Debra Dalgleish (http://www.contextures.com) is one of my Excel heroines and the pivot table guru. She is someone whose work I regularly reference in class.

I recently asked her to help me answer a question that regularly comes up in class when people ask about pivot tables – how do I know what to put where?  She answers the question comprehensively in this blog entry.


However three tiny additions I would put with this is the following:

  1. Generally put whatever it is you want to do the calculations on in the Value area
  2. I tend to put dates in the Row Labels section, group them and then move them around.
  3. Get started, put in something – you can always move and re-organise it if you don’t like it…


Continue Reading


Well, had a bit of a weird experience. I had written a full blog post on how to use Solver to identify what numbers make up a specific number. Let me give you a specific example. Many years ago – when I was working in an office – I’d have a difference in my bank reconciliation e.g. 101.80 so I’d want to see what numbers in my list of bank transactions made up that number. It was a tedious thankless task – especially since I didn’t have Excel at the time…

However it turns out that it completely disappeared..so here I am writing it again…

So recently I was giving a course and one of the participants told me that she had come across a way – using Solver – to sort this perennial problem for accounts. I was immediately intrigued and went off to research it. Turns out that Solver was the key…

Can’t find Solver?

Solver is not installed by default. So to get it to appear on your Data ribbon…here is what you need to do..

  1. Go to File – Options – Add-ins (this is for both Excel 2010 /2013)
  2. Find Solver in the list (it will probably be under the Inactive Applications Add-ins)
  3. Click on the Go button beside the Manage Excel Add-ins box at the bottom of the screen
  4. Tick the box for Solver…
  5. It will now appear on the right hand side of your Data ribbon


Using Solver to solve your “what numbers make up this number?” dilemma

The original solution was developed by Tom Ogilvy MVP


Continue Reading


In this blog post I’m going to show you how to use one of the new add-ins from Excel (Power Query) to quickly pull in your data from Facebook and then summarize it.

Note that if you have found this useful that I cover both pivot tables and Power Query in my book Your Excel Survival Kit – a Guide to surviving and thriving in an Excel world (available at Amazon.co.uk and Amazon.com)

First of all you will need to download Power Query (only available for versions 2010 and later in Excel).  You can download it here.  Full installation instructions are available here at that link as well.

It will now appear in your Ribbon.







Step 1 – getting your data from Facebook into Excel.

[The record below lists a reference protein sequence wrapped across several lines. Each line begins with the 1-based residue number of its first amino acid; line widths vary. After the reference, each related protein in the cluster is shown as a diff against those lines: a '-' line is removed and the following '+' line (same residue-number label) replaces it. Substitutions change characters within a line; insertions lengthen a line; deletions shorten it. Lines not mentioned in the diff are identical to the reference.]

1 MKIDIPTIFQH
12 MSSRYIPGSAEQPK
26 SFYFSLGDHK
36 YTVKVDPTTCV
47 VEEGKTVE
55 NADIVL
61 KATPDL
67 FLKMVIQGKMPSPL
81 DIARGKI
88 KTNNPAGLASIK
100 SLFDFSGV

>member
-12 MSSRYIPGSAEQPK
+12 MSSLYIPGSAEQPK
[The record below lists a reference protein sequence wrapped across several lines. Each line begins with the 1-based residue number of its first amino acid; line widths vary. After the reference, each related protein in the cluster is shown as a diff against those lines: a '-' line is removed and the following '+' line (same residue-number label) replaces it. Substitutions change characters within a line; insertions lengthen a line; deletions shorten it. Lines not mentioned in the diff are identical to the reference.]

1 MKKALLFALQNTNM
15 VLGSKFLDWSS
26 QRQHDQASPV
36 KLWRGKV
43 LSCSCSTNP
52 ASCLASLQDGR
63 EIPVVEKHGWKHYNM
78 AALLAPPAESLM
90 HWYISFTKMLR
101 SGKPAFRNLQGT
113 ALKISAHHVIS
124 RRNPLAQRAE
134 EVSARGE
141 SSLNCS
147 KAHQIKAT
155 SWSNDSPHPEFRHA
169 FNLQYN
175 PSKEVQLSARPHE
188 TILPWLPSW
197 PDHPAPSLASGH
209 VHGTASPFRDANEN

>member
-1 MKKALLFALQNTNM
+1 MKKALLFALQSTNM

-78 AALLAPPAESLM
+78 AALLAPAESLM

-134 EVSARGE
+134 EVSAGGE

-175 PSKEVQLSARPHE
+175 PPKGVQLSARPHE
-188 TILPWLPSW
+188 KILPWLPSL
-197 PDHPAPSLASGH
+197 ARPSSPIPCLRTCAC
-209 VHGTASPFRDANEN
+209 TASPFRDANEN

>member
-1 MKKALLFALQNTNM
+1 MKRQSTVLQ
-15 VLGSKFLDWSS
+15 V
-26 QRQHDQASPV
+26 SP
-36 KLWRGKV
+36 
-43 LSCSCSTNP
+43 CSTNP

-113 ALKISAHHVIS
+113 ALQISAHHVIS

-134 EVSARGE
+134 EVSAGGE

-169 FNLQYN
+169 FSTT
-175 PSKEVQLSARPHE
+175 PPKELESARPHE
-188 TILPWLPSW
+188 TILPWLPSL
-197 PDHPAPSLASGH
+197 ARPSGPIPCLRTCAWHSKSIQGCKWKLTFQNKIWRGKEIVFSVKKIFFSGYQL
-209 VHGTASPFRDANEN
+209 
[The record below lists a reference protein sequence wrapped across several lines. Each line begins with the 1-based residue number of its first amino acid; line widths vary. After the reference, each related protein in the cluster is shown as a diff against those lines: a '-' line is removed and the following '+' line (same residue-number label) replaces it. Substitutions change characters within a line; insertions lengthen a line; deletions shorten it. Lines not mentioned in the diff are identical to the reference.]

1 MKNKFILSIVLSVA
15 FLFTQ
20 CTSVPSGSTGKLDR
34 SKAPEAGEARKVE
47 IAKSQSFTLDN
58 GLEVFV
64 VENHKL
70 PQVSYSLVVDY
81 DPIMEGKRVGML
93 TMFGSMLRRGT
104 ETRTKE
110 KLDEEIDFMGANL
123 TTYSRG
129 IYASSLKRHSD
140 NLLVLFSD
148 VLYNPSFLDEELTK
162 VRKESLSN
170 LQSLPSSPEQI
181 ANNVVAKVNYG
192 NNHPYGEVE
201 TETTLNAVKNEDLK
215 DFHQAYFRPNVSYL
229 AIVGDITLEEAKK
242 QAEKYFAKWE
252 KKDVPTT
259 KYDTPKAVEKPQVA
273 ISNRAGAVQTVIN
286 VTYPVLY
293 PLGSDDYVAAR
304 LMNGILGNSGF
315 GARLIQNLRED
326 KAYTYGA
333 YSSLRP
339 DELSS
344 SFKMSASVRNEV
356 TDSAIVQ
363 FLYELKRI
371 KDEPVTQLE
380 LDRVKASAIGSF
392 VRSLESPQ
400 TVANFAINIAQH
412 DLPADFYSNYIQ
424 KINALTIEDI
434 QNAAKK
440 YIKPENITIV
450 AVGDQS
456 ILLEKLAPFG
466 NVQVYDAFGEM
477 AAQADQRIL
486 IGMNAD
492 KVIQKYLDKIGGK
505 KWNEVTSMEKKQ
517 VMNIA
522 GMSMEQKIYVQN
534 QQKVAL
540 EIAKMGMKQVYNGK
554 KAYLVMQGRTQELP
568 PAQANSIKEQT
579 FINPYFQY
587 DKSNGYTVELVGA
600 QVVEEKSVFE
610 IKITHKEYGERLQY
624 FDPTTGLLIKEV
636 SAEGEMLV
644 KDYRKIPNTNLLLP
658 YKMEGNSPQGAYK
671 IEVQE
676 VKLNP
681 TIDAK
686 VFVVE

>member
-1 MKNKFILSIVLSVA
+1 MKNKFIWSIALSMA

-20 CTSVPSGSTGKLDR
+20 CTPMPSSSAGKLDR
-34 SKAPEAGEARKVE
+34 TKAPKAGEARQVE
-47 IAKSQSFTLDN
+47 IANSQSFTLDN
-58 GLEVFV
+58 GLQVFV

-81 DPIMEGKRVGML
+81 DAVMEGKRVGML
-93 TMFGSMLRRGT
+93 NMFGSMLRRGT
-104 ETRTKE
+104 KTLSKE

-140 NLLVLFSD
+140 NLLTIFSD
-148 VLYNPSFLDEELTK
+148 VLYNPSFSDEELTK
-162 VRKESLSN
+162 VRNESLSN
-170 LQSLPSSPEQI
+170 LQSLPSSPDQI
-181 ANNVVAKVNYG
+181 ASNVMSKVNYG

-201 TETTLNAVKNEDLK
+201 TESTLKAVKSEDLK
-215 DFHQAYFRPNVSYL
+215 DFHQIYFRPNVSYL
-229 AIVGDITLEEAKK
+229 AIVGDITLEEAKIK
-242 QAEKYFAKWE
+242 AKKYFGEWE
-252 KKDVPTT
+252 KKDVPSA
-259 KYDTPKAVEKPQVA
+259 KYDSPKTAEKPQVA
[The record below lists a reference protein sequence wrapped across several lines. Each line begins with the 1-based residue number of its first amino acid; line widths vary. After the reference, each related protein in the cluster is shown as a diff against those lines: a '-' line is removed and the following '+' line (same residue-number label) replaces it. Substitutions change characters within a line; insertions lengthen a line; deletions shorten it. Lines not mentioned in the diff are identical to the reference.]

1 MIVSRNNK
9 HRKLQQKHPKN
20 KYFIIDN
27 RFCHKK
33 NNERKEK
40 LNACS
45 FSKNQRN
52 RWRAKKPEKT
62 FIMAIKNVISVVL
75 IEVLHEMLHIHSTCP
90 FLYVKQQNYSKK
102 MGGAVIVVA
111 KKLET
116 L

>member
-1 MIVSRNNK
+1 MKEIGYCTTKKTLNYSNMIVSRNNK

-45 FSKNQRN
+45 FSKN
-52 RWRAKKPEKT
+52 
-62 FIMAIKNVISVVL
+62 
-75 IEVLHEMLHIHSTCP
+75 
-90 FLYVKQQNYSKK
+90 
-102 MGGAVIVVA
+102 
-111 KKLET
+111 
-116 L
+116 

You can also view a video below

. (note that in the video I include a bit extra on cleaning up your dates)

  1. Click on Power Query
  2. Click on From Other Sources.
  3. Click on From Facebook 
  4. You will now be prompted for your Facebook username and password. When you have entered this you will also receive a request about allowing a BI (Business Intelligence) app to access your data.
  5. When you have accepted this, then you will see a screen like the following. From the lower drop down box, choose the data set you want to analyse.


















  1. I’ve chosen Likes for the demo in the video below but you could obviously choose whatever you want to analyse.
  2. Then click on Load.
  3. This pulls the data into Excel. You now have your data in Excel.

Step 2 – Analysing your data in Excel

For this step, we are now going to use Excel’s primary analysis tool : Pivot Tables.

Click anywhere in the Facebook data you have just imported.

Click on Design – then click on Summarize with Pivot Table.  Accept the default setting it gives you in the next setting (just click OK)






You will get the following screens:

  1. Drag ID down to Values (you enter whatever it is you want to add/get the average of etc) in the Values part of the pivot table
  2. Drag Category down to Rows




















If you look on the left hand side you will now see your data has been summarized….





















You can also add a chart to that by clicking in the pivot table, then clicking on Pivot Chart. (Note that this ribbon will NOT be visible unless you have clicked in the pivot table)





















I have not included the file with this because it’s my own Facebook data but if you want to get a picture of your interactions on Facebook, this is a great tool to start with.

In the video I’ve also added a bit about how you could summarize your interactions across time as well…

As always if you have any ideas or suggestions, please feel free to add them…

Continue Reading